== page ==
It’s been nearly 10 years since the Reid brothers—a pair of siblings whose squabbles make those of Oasis’ Gallaghers seem like mere tiffs by comparison — reconvened The Jesus and Mary Chain, but it still seems like a relatively knew chapter in the storied band’s rocky tale. Perhaps this is due to the fact that they have only just released a new record this past year. That album, Damage and Joy, has been well worth the wait, though. Made up of the same mix of barbed guitars and Motown-esque melodies, the album picks up where the band left off nearly 20 years ago, not missing one proverbial snare-cracked beat.
Leading up to this show, I had seen them on their home turf of Glasgow just a few months earlier, so I knew that they had tightened things up a bit since prior tours and that they had the wherewithal not to neglect the new album in favor of playing the hits (though there were plenty of those too). Indeed, the band — Jim and William Reid with Scott Von Ryper (of The Black Ryder), Brian Young (formerly of Fountains of Wayne), and Mark Crozer, who also opened the show with The Rels — began the show like the new album, with “Amputation,” a cooly toned discourse on a doomed relationship, before transitioning into “April Skies,” whose lines about “making love on the edge of a knife” paired well with its predecessor. “Head On” followed and gave an added jolt of electricity to the set.
“Always Sad,” which followed, was one of several songs on which a female singer (sorry, I didn’t catch her name) joined the JAMC to handle the parts sung on the new album by sister Linda Reid, Bernadette Denning, Isobel Campbell, and Sky Ferreira, who I thought might show up as I had just seen her sing in town with John Cale the night before. The proof of the new album’s quality was how its tracks stood up to being juxtaposed with classics like “Snake Driver” and “Darklands.” That said some of the show’s best moments were unexpected surprises like “Between Planets” and “Teenage Lust,” which still sounds as sinister as ever, especially when William was given free reign to let his guitar wail and feed back. That wasn’t always the case, with Jim yelling at him to turn the fucking guitar down while he addressed the crowd at one point. (There’s apparently still some tension.) But he simply wanted to tell us that it was the last song before the encore and that they’d return if we made even just a wee bit of noise. And so with “Reverence,” William went back to sculpting glorious white noise with his guitar.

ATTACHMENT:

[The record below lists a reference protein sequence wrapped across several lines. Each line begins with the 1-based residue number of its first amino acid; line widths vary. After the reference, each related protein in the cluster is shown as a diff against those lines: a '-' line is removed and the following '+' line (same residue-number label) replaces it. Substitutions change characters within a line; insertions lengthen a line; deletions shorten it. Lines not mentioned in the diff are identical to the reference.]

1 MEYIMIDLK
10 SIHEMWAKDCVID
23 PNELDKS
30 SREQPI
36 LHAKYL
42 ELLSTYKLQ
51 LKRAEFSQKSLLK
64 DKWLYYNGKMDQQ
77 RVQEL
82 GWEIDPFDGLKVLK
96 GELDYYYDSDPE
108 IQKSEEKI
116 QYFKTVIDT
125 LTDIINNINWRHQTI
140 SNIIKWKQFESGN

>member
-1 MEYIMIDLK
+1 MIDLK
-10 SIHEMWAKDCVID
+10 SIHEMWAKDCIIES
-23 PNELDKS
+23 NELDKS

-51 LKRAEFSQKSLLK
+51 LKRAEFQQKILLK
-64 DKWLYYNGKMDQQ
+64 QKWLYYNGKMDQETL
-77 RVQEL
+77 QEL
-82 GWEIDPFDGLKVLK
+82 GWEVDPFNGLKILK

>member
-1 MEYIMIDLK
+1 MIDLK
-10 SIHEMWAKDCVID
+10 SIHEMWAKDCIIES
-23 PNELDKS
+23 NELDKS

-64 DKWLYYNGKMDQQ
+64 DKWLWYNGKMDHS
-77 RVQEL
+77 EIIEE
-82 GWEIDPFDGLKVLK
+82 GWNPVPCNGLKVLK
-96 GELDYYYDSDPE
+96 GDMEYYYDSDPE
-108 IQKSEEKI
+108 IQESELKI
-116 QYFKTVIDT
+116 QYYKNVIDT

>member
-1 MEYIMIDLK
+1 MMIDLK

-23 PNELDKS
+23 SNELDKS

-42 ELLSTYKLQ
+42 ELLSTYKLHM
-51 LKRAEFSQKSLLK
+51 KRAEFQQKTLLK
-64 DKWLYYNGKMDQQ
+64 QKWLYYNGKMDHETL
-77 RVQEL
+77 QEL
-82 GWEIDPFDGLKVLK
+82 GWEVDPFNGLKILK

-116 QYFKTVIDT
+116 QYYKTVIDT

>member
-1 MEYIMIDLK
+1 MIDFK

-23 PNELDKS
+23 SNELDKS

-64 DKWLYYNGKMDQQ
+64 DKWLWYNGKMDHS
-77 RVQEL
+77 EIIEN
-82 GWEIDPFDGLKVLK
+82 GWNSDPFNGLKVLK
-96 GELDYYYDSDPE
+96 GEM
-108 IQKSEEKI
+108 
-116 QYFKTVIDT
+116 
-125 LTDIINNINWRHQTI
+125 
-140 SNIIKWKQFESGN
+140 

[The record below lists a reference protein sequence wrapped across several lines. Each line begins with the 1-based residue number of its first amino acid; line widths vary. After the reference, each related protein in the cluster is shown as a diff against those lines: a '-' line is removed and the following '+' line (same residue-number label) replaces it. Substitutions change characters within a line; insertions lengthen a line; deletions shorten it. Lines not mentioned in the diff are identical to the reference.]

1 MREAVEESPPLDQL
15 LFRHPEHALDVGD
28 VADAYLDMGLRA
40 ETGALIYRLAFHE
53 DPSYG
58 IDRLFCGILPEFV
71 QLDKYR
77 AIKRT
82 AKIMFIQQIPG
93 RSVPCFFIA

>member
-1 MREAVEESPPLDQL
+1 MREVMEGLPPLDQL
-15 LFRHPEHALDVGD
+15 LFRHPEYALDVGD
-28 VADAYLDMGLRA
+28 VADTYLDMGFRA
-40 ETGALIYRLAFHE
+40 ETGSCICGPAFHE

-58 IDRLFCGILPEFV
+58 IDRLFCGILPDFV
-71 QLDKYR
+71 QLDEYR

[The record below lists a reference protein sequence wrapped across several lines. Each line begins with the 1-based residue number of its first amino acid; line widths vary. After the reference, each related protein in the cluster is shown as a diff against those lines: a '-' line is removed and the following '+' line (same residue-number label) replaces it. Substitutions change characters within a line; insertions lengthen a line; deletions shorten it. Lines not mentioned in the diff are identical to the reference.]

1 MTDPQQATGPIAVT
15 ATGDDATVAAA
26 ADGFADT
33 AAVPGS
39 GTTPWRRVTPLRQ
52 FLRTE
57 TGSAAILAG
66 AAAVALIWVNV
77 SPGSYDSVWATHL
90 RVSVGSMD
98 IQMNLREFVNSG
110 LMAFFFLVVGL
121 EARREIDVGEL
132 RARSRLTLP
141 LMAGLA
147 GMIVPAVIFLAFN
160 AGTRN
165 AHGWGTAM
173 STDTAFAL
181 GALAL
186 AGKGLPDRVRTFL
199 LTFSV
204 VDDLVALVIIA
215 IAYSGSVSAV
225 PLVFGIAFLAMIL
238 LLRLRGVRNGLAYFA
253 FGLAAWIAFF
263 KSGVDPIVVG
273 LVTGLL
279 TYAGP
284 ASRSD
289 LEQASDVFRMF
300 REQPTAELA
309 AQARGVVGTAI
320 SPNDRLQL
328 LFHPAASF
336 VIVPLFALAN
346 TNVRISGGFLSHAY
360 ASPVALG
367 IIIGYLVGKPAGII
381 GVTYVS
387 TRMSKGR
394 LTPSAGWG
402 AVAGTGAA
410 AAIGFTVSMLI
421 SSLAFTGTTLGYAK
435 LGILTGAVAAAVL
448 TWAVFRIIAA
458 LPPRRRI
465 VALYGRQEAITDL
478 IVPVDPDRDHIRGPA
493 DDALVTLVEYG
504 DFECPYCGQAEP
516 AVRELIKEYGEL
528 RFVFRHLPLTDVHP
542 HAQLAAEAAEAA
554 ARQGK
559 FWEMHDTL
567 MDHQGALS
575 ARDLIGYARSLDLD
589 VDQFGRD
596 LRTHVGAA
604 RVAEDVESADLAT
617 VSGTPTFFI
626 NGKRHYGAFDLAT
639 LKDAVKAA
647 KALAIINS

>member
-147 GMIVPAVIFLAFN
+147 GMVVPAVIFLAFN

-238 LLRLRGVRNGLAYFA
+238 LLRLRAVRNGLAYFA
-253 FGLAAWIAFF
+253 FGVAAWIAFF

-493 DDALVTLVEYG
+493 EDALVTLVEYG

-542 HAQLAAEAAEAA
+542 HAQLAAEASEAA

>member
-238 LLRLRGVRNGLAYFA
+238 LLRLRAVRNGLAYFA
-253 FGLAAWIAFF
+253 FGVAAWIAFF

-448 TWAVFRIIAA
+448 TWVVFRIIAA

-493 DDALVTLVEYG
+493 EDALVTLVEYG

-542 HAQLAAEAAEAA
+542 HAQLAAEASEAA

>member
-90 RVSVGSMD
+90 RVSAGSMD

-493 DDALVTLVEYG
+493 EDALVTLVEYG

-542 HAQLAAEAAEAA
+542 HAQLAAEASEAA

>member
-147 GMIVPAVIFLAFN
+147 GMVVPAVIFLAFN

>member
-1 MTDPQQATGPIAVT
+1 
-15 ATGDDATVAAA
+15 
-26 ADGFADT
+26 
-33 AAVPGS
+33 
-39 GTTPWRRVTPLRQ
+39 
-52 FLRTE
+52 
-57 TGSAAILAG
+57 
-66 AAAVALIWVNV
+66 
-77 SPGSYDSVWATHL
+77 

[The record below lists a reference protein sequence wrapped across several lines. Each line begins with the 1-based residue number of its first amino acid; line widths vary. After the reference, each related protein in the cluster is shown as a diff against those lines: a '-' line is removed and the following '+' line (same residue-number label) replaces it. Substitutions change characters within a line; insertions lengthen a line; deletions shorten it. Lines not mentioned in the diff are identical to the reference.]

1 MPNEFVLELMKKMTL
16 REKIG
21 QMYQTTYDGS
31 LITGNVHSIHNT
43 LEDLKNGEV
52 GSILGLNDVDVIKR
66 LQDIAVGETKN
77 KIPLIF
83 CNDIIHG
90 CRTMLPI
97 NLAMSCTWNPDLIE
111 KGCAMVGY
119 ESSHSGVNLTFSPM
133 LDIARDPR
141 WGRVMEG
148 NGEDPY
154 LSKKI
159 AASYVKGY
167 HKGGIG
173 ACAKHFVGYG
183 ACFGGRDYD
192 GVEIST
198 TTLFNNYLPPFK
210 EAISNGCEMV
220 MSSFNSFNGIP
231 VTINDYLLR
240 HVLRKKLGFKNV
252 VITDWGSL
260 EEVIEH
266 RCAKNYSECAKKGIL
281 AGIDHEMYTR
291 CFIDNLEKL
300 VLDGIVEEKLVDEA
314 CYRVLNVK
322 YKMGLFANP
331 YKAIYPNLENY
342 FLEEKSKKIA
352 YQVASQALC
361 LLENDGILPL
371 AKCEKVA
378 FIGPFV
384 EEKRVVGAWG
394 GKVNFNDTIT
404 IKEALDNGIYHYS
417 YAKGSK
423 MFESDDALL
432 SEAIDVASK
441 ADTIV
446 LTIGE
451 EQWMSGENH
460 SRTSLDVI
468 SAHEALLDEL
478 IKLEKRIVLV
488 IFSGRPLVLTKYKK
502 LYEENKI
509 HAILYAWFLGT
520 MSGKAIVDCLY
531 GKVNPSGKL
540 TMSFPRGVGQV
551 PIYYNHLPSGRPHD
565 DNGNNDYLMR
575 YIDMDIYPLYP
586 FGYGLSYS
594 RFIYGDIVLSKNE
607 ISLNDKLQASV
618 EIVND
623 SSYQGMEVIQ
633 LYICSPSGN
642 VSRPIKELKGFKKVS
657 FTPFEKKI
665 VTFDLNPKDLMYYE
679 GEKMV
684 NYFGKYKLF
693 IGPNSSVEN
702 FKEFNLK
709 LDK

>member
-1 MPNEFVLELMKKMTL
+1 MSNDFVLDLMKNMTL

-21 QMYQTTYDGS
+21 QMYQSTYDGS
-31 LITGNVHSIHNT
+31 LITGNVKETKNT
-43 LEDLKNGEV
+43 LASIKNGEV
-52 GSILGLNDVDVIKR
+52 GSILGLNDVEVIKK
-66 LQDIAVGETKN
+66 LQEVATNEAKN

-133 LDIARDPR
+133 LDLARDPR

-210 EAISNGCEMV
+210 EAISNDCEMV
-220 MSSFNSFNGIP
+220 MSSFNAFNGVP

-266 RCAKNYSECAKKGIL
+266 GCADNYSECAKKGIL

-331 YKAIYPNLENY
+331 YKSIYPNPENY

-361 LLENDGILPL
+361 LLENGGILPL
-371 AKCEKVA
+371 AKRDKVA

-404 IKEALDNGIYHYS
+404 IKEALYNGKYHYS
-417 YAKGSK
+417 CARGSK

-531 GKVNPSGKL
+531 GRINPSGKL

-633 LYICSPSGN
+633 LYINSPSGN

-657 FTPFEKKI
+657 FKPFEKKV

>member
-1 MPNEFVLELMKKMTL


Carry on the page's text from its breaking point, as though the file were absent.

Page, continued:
The band got more than just a wee bit of noise from the audience and soon returned to play another six songs. “Just Like Honey” was as sultry as ever, and “Cracking Up” equally hedonistic. Best, though, and perhaps the highlight of the night was “In a Hole,” the Psychocandy gem consisting almost entirely of guitar fuzz and snare snaps. It was gloriously cacophonous and had my head buzzing before they finished up with “Sidewalking” and “I Hate Rock’n’Roll.” Reunions are a dime a dozen these days, but The Jesus and Mary Chain proved that we should be eternally grateful for theirs.